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Fall 2008 – Special Edition: Your New, Higher FDIC Insurance Coverage
With banks and the economy in the news so much lately, many people are thinking more about the safety of their money. The FDIC has some good news – your FDIC deposit insurance coverage has significantly increased.
"Clearly, the good news for consumers, small businesses and other depositors is the increased likelihood that they can have more of their deposits – or possibly all of their deposits – fully insured at their bank," said Kathleen Nagle, FDIC Associate Director for Consumer Protection.
Here is an overview of what you need to know about your new FDIC insurance coverage.
The basic limit on federal deposit insurance coverage has been temporarily increased from at least $100,000 to at least $250,000 per depositor. That's the result of a new law passed by Congress in October 2008. It means that if you (or your family) have $250,000 or less in all of your deposit accounts at the same insured bank, you don't need to worry about your insurance coverage – your deposits are fully insured.
As always, you may qualify for more than the basic insurance coverage at one insured bank. Thatís because the FDIC provides separate insurance coverage for deposits held in different "ownership categories." For example, under current rules, your deposits in:
The basic FDIC insurance limit is scheduled to return to $100,000 on January 1, 2010. Let's suppose you purchase two CDs (certificates of deposit) that will mature in 2010 or later, and they total $105,000. Under current law, those CDs would be fully insured through year-end 2009. But starting on January 1, 2010 – when insurance coverage is scheduled to return to $100,000 – $5,000 plus accrued interest would be uninsured.
However, not all deposit accounts would revert back to $100,000 of insurance coverage in 2010. Certain retirement accounts will continue to be protected up to $250,000 because that is the permanent level previously set by Congress.
The FDIC has eased the rule governing the insurance coverage of revocable trust accounts. The most common example of a revocable trust account is a payable-on-death (POD) account that can be set up at a bank with a simple, written declaration from the depositor (usually on the "signature card" in the bank's records) that the funds in a savings or checking account will belong to one or more named beneficiaries upon this person's death.
Another common example of a revocable trust account is a "living trust" account deposited in connection with a formal, legal document typically called a living trust or a family trust drafted by an attorney.
What's new is that the FDIC no longer considers only the account owner's spouse, child, grandchild, parent or sibling as "qualifying beneficiaries" for additional insurance coverage. Under the new rule, effective September 26, 2008, an account owner can name almost any beneficiary – including a niece, nephew, cousin, in-law, friend, charity or a nonprofit organization – and the owner will qualify for deposit insurance coverage for each beneficiary($250,000 if there is one beneficiary, $500,000 if there are two, and so on).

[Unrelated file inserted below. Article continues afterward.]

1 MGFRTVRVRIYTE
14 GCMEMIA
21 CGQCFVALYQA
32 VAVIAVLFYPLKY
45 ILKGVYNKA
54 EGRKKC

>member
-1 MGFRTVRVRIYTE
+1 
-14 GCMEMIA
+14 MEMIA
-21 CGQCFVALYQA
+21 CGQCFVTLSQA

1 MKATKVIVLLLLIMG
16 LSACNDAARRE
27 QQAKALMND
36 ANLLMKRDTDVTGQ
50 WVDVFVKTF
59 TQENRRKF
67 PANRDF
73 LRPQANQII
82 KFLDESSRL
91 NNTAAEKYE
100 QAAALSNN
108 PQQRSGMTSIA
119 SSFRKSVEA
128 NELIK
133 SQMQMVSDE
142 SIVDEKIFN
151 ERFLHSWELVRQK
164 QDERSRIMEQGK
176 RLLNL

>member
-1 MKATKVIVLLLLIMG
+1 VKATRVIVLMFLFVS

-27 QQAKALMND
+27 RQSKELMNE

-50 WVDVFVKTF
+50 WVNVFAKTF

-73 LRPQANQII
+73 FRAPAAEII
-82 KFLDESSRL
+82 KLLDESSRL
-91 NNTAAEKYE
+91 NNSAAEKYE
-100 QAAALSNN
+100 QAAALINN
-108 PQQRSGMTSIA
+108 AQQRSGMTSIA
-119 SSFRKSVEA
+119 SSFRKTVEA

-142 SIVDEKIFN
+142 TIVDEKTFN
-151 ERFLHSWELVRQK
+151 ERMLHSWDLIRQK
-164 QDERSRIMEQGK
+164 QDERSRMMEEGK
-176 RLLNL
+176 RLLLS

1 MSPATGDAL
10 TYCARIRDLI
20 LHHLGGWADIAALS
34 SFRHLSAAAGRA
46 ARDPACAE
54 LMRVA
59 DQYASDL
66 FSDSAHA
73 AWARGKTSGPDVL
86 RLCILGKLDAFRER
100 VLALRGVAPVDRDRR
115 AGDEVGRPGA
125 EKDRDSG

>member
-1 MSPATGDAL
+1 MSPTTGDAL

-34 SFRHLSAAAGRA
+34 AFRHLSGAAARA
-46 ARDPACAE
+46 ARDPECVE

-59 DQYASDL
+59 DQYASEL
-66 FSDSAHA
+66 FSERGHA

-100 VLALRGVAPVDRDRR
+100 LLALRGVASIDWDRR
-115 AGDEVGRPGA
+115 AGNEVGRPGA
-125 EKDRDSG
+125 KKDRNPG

"The new rule is, in part, intended to be fair to depositors who were unable to obtain insurance coverage under the previous rules because they had no qualifying beneficiaries," explained FDIC attorney Joe DiNuzzo.
Be aware that revocable trust accounts are subject to specific requirements that can affect the total insurance coverage, especially if an account owner names six or more beneficiaries and they all arenít being given an equal share of the account.
In addition, FDIC officials cautioned bank customers against adding beneficiaries to a trust account just to increase their insurance coverage.
"A trust account is the equivalent of a contract specifying who is legally entitled to your money when you die," said Martin Becker, a Senior Consumer Affairs Specialist at the FDIC. "That's why naming beneficiaries shouldnít be simply an attempt to get the maximum FDIC insurance coverage – itís a serious decision about who will inherit your money."
Through year-end 2009, certain checking accounts at participating institutions will be fully insured by the FDIC, no matter how much money is in them. This special coverage applies only to no-interest checking accounts and certain other low-interest transaction accounts. While the rule is primarily for businesses with large balances in their checking accounts, consumers also can benefit.
For example, let's say you and your spouse sell your home in early 2009 and you'll be using the proceeds – $800,000 – to buy another house a week later. If you deposit $800,000 jointly into an eligible checking account at a participating bank – and the bank fails – all the money would be fully protected by FDIC insurance. Otherwise, if the money is not in an eligible checking account at a participating institution, it would only be covered to $500,000 (assuming you have no other joint accounts at the same bank), leaving $300,000 at risk of loss if the bank fails and the funds are still in the account.
For more information about the rule changes, visit www.fdic.gov/deposit/deposits/changes.html. And if you have questions or concerns about your deposit insurance coverage in general, you can always go to our Web site or call the FDIC; learn how to contact us on For More Help from the FDIC About Deposit Insurance and Other Topics.†
Last Updated 5/26/2009